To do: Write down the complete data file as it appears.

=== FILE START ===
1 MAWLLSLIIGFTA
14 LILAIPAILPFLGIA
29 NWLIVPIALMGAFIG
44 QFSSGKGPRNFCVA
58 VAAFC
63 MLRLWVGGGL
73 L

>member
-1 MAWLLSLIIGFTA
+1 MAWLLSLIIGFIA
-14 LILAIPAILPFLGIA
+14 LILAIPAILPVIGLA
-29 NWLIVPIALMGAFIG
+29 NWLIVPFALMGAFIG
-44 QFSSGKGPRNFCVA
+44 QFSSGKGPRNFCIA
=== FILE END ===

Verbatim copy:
1 MAWLLSLIIGFTA
14 LILAIPAILPFLGIA
29 NWLIVPIALMGAFIG
44 QFSSGKGPRNFCVA
58 VAAFC
63 MLRLWVGGGL
73 L

>member
-1 MAWLLSLIIGFTA
+1 MAWLLSLIIGFIA
-14 LILAIPAILPFLGIA
+14 LILAIPAILPVIGLA
-29 NWLIVPIALMGAFIG
+29 NWLIVPFALMGAFIG
-44 QFSSGKGPRNFCVA
+44 QFSSGKGPRNFCIA